If a gate of the temple which has been used by the Lord is so holy that no one else shall enter through that gate, then how much moreso the gate by which the Lord entered into this life to bring salvation to all mankind?  Mary is the gate through which the Lord, the God of Israel, has entered, and therefore it (her womb) shall remain shut and no one else will enter by it.   

Luke 1:34, "Then said Mary unto the angel, ‘How shall this be, seeing I know not a man?’"  Mary, after being told by an angel she was going to conceive a child in her womb, asks the angel, "How shall this be?"  If Mary was planning on having normal marital relations with Joseph, then this has to be one of the dumbest questions of all time.  Think of a woman, any woman, who is engaged to a man.  This woman is hoping to have many children with her soon-to-be husband.  An angel appears to her and says, "You shall conceive a child in your womb."  What would the woman say?  She would say, "Great!"  "Wonderful!"  "Awesome!"  She would not say, "How can this be?"  She would know that once she got married, and she and her husband engaged in the marital act, that the natural result would be a child.  So, again, if Mary was planning on having normal marital relations with Joseph, then this was a really dumb question. 

But, if Mary had taken a vow of perpetual virginity, if she had made a vow to God to remain a virgin for her entire lifetime, then this question makes perfect sense.  Why else ask that question?  Now, someone might say, "Well, Mary simply had never had the birds and the bees talk with her mom, so she simply didn’t understand the physical process involved."  Sorry, by her own words, we see that Mary clearly knows that one has a child by "knowing" a man.  This was a Jewish euphemism for engaging in the marital act.  So, if it is not out of ignorance that Mary asks that question, what then?  Mary asks that question because she knew that she and Joseph were not going to have physical relations.  That is the only thing that makes this question make sense.  Ask someone who does not believe in the perpetual virginity of Mary the question of why Mary asked this question, and see what they say.  I’ll bet it doesn’t make a whole lotta sense.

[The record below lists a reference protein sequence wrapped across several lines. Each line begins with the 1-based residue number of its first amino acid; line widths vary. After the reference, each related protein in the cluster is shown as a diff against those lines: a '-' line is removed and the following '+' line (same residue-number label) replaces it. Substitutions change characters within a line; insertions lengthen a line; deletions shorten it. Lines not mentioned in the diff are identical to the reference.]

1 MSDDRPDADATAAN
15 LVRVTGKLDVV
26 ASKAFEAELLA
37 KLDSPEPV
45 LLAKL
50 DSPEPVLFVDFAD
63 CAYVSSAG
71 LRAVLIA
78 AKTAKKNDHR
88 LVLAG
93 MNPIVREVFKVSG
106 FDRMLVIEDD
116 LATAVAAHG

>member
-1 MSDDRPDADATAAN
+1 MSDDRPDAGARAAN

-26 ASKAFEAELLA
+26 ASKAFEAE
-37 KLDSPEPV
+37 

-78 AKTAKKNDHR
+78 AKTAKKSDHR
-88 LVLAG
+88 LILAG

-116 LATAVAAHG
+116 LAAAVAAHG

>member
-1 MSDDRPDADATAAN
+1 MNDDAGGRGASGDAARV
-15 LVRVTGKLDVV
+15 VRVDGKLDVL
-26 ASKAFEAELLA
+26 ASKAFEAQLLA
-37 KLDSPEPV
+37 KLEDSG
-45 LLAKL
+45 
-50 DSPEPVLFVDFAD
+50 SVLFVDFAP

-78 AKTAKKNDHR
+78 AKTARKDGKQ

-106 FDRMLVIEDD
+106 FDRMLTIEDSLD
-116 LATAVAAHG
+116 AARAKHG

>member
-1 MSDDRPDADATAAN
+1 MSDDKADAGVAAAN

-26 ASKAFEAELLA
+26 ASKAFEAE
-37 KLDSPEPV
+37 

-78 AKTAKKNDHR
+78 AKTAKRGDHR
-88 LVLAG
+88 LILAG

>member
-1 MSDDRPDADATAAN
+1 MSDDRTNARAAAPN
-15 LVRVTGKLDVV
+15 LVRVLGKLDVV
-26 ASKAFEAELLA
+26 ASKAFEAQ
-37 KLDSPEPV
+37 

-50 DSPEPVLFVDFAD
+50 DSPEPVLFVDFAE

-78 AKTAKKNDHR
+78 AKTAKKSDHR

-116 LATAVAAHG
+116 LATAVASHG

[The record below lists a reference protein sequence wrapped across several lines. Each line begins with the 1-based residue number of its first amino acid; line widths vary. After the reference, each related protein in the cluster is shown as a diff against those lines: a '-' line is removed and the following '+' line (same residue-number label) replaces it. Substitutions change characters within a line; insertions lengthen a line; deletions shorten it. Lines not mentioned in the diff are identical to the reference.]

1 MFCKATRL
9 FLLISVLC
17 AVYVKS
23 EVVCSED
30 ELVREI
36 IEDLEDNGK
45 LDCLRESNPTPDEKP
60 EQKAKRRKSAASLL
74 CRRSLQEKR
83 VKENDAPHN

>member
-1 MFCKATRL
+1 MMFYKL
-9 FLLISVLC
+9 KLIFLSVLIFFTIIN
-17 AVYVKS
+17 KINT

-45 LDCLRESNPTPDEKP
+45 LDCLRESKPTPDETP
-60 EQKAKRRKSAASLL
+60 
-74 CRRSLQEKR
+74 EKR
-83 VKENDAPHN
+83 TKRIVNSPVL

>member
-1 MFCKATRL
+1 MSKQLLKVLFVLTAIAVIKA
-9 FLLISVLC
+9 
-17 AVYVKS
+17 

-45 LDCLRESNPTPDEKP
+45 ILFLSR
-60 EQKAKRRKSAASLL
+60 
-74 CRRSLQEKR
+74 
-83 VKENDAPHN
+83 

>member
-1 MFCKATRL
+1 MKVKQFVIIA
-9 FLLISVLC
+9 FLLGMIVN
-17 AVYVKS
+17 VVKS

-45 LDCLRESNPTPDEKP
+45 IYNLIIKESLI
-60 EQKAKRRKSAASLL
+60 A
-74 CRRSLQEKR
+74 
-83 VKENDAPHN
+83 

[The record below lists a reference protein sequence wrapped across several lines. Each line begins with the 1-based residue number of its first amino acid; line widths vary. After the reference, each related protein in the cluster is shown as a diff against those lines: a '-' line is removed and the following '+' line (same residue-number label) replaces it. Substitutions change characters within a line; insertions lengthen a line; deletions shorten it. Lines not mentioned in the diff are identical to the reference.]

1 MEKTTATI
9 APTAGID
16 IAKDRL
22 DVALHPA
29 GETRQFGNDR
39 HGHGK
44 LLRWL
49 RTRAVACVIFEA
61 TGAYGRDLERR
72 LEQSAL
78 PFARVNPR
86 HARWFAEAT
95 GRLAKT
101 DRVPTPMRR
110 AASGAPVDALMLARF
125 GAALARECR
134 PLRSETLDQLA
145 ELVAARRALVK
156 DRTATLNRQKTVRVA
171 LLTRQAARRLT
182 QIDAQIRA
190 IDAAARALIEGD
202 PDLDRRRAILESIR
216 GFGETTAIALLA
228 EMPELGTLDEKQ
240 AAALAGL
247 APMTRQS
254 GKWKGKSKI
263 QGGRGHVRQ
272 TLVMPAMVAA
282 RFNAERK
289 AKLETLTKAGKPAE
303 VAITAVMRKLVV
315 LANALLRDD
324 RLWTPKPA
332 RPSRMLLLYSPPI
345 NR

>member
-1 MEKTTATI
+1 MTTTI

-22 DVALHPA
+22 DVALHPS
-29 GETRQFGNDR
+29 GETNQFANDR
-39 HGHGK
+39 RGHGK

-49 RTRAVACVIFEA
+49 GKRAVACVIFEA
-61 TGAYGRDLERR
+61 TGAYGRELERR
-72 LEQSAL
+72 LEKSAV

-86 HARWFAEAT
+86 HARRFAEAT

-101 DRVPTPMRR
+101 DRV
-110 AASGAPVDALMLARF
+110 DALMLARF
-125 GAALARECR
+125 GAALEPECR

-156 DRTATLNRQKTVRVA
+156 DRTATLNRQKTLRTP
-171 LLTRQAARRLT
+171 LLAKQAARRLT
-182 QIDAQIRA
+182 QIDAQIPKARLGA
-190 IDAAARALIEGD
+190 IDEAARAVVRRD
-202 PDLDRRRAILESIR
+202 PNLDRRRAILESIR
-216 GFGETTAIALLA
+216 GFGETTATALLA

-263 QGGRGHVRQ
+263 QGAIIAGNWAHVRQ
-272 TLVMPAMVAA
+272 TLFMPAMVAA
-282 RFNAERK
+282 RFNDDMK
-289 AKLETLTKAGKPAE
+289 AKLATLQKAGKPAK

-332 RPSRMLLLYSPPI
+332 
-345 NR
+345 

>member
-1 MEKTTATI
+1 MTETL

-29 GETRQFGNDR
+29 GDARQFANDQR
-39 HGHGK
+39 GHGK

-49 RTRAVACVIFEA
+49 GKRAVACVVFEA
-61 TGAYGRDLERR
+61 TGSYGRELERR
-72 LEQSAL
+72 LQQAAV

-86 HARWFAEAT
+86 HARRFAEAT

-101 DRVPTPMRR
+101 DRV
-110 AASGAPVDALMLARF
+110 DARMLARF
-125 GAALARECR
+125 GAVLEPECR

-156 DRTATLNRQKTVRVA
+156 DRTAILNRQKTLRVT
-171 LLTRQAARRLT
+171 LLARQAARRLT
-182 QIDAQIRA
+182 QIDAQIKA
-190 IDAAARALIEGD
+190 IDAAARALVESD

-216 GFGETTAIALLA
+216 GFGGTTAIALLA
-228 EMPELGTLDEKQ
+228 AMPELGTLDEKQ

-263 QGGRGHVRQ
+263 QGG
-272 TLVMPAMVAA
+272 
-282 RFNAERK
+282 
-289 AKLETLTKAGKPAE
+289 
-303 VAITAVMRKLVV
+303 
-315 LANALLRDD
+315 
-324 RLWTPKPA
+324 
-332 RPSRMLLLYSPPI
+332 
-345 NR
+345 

So, we see that the Bible actually presents some pretty strong evidence – Old Testament and New – for Mary being a perpetual virgin.  There is no direct "proof" of that from the Bible, but there is a strong case to be made using the Bible.  What objections are raised then, by those who say the Bible proves Mary was not a perpetual virgin?  Outside of the passages like Mark 6:3 which refer to Jesus’ "brothers" and "sisters," which I have already shown are not referring to other children of Mary, there is one Bible passage that is usually laid down as the trump card by folks who object to the Church’s teaching on this matter.  That passage is Matthew 1:24-25, which says, "When Joseph woke from sleep, he did as the angel of the Lord commanded him; he took his wife, but knew her not until she had borne a son…" 

"See," they say, "It says Joseph knew her not UNTIL she had borne a son.  Which means that he did "know" her after she had borne a son.  Therefore, Mary was not a perpetual virgin." 

Does the use of the word "until" automatically mean that something was true up to a certain point of time and then it was no longer true?  Absolutely not.  Let’s look at 1 Tim 4:13.  Paul writes to Timothy and says, "Until I come, attend to the public reading of scripture, to preaching, to teaching."  Does that mean that Timothy, after Paul visited him, never again publicly read the scripture or preached or taught?  It does if "until" automatically means things change after the "until" condition is met.  So, ask those who throw Matthew 1:25 at you if Timothy stopped the public reading of scripture, stopped preaching, and stopped teaching after Paul arrived. 

Also, ask them if Jesus is to reign forever or not.  They will undoubtedly say, "Yes, Jesus will reign forever."  Then simply take them to 1 Cor 15:25 which says, "For He [Christ] must reign until He has put all His enemies under His feet."  Which means, using the same interpretative model they used for Matt 1:24-25, that Jesus is not going to reign forever.  He only reigns "until" He puts all His enemies under His feet, then He no longer reigns.  After all, the word "until" means that things change after the "until" condition is fulfilled. 

Yet, Scripture tells us very plainly that Jesus will reign forever: Luke 1:33, "and He shall reign over the house of Jacob forever; and of His kingdom there will be no end."  Rev 22:5, "And night shall be no more; they need no light of lamp or sun, for the Lord God will be their light, and they [Father and Son] shall reign for ever and ever." 

So, it seems that Jesus does reign forever, even though Scripture says He will reign "until" all of His enemies have been defeated.  Which means the word "until" does not absolutely denote a change of condition.  One more example that proves this is from Acts 8:40.  In Acts 8:40, it tells us that Philip preached the gospels all over the place "until" he came to Caesarea.  So that means he stopped preaching the gospel after getting to Caesarea, right?  I don’t think so.

Does the word "until" ever signify a change of condition?  Absolutely.  In fact, that is the most common usage of the word.  However, as I have clearly shown, it is also used to simply show the way things are up to a certain point in time, without necessarily indicating a change of condition after that certain point in time.

So, Matthew 1:24-25 is simply letting you know that Jesus’ birth was a virgin birth.  That Joseph had no relations with Mary before Jesus’ birth, thus fulfilling the prophecy of a virgin giving birth.  There is no intent here to imply that Joseph did then have relations with Mary after the birth of Jesus. 


Apologetics for the Masses